Topographically speaking, the term “low-lying areas” does not refer to their altitude; rather, it denotes flat land whose height does not differ much from the height of the river. Moreover, height of the river refers not to the height of the water’s surface under normal circumstances, but to the height when the river is swollen.
“Low-lying areas are places where floods can occur, and the terrain there is still shaped by river water even now. In addition, many low-lying areas are inhabited. People should understand that areas at about the same height as a river can be affected by floods, even if not highlighted on a hazard map,” says Ushiyama (Figure 4).
When danger from the likes of a flood or landslide is imminent, the action to take to protect life and limb from such natural disasters is evacuation.
There are various forms of evacuation actions that can be taken. The act of distancing oneself from a place where there is a risk of disaster and moving to a place of safety is what is most commonly understood by the term “evacuation.” And the first thing that comes to mind as the place to which people evacuate under these circumstances is an evacuation shelter.
“It’s actually a misconception that taking evacuation actions means going to an evacuation shelter. Going to an evacuation shelter is just one means of evacuation.”
Among the cases Ushiyama has investigated so far were some in which people lost their lives while evacuating or even at the place to which they evacuated.
“When torrential rain struck Sayo Town in Hyogo Prefecture, at night on August 9, 2009, 20 people in the town lost their lives or went missing. In fact, 12 of those people came to harm while heading for an evacuation site. Partly because of cases like this, experts started to say that going to an evacuation shelter is not the only appropriate evacuation action.”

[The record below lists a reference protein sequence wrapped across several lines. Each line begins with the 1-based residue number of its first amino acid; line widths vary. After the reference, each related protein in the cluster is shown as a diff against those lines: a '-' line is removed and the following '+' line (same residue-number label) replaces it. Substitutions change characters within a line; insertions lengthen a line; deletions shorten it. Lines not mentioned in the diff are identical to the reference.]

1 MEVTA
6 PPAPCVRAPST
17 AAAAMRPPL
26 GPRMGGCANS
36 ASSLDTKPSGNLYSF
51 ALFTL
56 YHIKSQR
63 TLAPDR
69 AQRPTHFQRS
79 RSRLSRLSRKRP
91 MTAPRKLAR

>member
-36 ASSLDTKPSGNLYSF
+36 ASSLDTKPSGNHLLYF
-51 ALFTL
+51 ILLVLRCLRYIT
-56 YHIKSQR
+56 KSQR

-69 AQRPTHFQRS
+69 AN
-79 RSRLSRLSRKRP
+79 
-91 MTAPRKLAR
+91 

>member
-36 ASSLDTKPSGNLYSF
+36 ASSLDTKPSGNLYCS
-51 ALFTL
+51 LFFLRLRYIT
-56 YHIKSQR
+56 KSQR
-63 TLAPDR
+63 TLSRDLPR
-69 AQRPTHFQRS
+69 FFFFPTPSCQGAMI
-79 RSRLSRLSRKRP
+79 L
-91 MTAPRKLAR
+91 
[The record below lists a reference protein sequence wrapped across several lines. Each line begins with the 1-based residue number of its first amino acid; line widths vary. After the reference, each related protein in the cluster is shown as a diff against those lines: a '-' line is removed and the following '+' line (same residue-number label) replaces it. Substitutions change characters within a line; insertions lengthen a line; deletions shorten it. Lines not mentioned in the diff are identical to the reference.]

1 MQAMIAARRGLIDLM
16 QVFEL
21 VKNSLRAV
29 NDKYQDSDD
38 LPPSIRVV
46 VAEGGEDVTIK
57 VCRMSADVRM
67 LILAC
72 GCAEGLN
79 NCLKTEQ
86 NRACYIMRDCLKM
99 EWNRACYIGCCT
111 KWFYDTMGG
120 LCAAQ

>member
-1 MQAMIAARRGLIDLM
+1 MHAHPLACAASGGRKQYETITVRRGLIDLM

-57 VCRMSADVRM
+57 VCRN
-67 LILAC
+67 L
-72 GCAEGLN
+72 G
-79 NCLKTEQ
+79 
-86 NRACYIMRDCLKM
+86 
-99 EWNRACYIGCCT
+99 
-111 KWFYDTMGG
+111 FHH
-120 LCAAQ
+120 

Evacuating from a dangerous place remains a basic principle
Along with designated emergency evacuation sites specified by municipalities, Cabinet Office guidelines mention that people can evacuate to an independent evacuation site in a safe area, such as the home of a relative or friend, or a hotel or Japanese inn. In particular, since the COVID-19 pandemic began, the need to prevent the spread of infection has also become a consideration, and Ushiyama says, that approaches to evacuation other than going to an evacuation shelter have become more widely accepted as a result.
However, it is not the case that all accommodation facilities are safe. As a result of the torrential rain brought by Typhoon Talas in September 2022, a spa in Aoi Ward in Shizuoka City was struck by floods and a landslide, and staff and guests had to be rescued by the city’s firefighting helicopter.
“It’s very important to use hazard maps and other sources to check beforehand whether the place to which you intend to evacuate is safe. The other thing is that accommodation facilities aren’t free of charge.”
Even if you do not evacuate elsewhere, there are cases in which you can ensure your safety by moving to or staying on an upper floor of a building. Actions of this kind are referred to as sheltering indoors.
“In places with a risk of landslides, evacuating from that place remains a basic principle. Within flood-prone areas, certain locations are deemed to be areas with a risk of building collapse due to flooding. Given the risk of buildings being washed away or collapsing in the event of a flood, the fundamental principle in such areas is to evacuate from the area. At the same time, even where there is a possibility of flooding, for those who live in a condominium or other tall building, or in cases where the flooding is not expected to be very deep, sheltering indoors is considered to be one of the possible evacuation actions. However, in that situation, it’s necessary to make preparations ahead of time by checking the expected depth of flooding near the building and ensuring that you can manage for several days if the building becomes enclosed by the floods.”
Landslides occur in mountainous areas, while floods occur near rivers and in low-lying areas. Giving a wide berth to places with a risk of such disasters when bad weather is expected is another kind of evacuation action. In the case of landslides, there is said to be a precursory phenomenon in the form of water becoming muddy. However, Ushiyama says that it is too late to make preparations to evacuate once that phenomenon occurs.